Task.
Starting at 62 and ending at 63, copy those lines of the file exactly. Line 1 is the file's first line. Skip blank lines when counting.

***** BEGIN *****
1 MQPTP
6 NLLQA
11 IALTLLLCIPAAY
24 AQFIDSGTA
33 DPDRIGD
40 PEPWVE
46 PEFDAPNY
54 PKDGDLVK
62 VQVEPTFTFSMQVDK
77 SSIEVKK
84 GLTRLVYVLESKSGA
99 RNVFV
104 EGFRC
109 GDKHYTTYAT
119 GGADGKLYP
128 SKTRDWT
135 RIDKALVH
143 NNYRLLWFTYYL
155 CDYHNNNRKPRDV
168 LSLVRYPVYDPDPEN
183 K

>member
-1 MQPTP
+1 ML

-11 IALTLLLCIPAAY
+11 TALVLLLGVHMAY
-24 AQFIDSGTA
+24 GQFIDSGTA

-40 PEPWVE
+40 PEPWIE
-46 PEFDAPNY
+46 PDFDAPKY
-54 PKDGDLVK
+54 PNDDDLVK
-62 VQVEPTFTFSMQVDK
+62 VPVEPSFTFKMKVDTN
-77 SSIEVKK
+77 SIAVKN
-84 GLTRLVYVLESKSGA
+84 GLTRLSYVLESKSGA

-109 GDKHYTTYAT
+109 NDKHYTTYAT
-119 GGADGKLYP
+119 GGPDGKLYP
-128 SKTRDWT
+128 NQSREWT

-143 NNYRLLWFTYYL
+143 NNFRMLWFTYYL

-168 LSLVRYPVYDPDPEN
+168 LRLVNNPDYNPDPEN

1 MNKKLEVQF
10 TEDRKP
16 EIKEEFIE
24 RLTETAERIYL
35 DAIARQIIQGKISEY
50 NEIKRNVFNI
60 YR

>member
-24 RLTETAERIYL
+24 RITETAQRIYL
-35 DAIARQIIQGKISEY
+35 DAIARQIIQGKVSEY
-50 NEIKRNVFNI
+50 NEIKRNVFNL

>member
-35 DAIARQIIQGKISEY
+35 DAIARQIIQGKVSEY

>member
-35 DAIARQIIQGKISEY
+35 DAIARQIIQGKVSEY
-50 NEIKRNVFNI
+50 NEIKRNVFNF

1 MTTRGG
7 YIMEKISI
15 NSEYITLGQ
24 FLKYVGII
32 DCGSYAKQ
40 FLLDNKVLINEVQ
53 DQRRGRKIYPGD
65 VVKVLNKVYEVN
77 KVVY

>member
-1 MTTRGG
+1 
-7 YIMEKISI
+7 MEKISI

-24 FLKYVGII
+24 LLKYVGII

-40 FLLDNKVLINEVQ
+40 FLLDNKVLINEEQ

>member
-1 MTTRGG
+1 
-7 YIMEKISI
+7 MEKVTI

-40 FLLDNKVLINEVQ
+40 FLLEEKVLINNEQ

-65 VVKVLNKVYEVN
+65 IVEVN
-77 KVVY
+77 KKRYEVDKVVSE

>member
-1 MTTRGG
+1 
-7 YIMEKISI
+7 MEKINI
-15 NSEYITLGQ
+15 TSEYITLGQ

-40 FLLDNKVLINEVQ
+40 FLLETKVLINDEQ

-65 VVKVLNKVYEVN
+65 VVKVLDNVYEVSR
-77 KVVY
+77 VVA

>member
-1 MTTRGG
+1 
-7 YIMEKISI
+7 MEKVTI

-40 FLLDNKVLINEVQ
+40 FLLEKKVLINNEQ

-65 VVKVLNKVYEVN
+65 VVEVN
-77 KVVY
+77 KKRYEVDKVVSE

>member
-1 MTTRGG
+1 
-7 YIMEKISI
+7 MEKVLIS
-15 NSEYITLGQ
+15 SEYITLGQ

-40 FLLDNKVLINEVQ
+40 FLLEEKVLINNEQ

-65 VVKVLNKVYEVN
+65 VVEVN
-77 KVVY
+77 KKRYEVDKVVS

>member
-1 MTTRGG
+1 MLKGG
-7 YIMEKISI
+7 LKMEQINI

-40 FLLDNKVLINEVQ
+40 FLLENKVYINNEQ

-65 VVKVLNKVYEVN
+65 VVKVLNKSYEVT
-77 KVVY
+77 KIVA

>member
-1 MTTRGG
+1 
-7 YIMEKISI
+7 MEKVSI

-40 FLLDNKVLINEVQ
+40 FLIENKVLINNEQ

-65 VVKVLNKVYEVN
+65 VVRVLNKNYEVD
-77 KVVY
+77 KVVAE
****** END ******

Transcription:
+35 DAIARQIIQGKVSEY
-50 NEIKRNVFNI